We might be forgiven for having similar feelings today. Everywhere we look, institutions are crumbling, old certainties are being overturned, and, in the words of Yeats, “things fall apart, the centre cannot hold”. The pandemic has only accelerated the revelation of how broken many of the structures we rely on are: our economy dependent on dirty fuels, our society riddled with racism, and technology – despite its undeniable benefits – sowing misinformation and increasing our stress levels. Every time we use the phrase “back to normal” to refer to the time when the coronavirus will be under control, it reminds us that actually, there was a lot about that normal that we might not necessarily want to go back to.
So, does this mean that we simply pick up the Advent theme of waiting for Christ’s return, and sit quietly and hope for God to come back and sort it all out?
Not according to the prophet Isaiah, it doesn’t. His vision of the renewal and restoration of Israel is an active, not to say activist, one:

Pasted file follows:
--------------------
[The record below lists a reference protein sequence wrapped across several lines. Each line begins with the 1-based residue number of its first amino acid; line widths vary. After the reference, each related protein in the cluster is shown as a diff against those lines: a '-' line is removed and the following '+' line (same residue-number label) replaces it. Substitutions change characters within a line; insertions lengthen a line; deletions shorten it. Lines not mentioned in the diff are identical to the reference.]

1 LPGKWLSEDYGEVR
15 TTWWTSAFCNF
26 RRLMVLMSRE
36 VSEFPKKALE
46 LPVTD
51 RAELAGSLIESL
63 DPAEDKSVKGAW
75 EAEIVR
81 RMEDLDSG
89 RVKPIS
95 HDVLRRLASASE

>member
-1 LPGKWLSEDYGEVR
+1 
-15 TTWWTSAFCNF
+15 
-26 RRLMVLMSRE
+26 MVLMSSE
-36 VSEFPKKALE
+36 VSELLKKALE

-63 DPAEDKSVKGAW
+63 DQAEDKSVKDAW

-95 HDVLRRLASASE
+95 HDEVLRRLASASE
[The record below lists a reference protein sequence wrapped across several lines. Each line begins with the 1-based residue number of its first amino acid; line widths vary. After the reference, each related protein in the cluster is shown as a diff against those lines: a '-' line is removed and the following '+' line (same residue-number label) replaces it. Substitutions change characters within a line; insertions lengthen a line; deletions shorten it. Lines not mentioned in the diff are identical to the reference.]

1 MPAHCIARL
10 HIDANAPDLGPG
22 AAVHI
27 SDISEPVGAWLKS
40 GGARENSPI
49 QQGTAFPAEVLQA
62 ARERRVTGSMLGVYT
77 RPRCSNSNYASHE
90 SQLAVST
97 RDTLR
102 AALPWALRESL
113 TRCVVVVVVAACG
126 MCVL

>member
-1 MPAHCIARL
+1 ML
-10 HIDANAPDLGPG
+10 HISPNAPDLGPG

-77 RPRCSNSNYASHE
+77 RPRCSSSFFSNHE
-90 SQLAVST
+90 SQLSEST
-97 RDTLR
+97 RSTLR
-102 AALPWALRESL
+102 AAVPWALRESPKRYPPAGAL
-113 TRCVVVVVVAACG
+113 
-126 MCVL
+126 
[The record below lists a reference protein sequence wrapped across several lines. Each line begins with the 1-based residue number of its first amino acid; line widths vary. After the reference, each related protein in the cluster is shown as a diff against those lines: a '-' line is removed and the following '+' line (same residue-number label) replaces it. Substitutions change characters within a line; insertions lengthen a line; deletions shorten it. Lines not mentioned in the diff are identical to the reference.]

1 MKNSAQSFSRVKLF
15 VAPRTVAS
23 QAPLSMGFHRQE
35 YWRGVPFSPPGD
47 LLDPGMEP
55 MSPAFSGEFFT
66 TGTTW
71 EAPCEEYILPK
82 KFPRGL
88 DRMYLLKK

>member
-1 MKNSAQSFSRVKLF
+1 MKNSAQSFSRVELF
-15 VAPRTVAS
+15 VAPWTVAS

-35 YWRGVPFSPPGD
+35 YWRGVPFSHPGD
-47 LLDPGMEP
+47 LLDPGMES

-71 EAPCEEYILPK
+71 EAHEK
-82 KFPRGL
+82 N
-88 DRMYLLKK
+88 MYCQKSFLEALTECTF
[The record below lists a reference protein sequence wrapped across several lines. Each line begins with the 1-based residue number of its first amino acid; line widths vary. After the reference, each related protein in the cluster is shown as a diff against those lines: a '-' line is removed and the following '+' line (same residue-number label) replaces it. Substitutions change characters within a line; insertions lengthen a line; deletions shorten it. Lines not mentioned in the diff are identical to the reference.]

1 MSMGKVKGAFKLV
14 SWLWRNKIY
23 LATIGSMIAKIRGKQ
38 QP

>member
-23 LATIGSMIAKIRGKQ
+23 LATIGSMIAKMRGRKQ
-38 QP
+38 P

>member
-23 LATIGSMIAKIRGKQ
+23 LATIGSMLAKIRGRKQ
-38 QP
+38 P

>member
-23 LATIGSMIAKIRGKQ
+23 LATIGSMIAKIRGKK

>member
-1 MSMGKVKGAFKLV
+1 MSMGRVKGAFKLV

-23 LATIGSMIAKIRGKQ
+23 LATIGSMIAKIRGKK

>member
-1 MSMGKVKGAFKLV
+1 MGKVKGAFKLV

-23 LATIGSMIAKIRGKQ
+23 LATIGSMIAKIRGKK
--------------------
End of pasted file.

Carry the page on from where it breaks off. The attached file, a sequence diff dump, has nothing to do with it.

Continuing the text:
The spirit of the Lord GOD is upon me, because the LORD has anointed me; he has sent me to bring good news to the oppressed, to bind up the brokenhearted, to proclaim liberty to the captives, and release to the prisoners; to proclaim the year of the Lord’s favor, and the day of vengeance of our God; to comfort all who mourn … They shall build up the ancient ruins, they shall raise up the former devastations; they shall repair the ruined cities, the devastations of many generations.
According to Isaiah, it is possible to rebuild. It is possible to bring things back, or to make them new. When the divine deliverance that we hope for is delayed, we abide in our faith in God while getting to work ourselves. Even in the face of powerful resistance, progress can be made.
Isaiah speaks of bringing good news to the oppressed and proclaiming liberty to the captives. On Monday, a new district attorney was sworn in in Los Angeles, and within hours had announced a sweeping list of reforms, from suspending the use of the death penalty, to releasing people serving long sentences for nonviolent crimes, to diverting first-time offenders into services rather than incarcerating them.
Isaiah speaks of repairing ruined cities and the devastations of many generations. Here in Montreal, despite the pandemic, the city government is pressing on with a comprehensive plan to green the city, working on addressing climate change, a threat to human well-being even more pervasive than the coronavirus.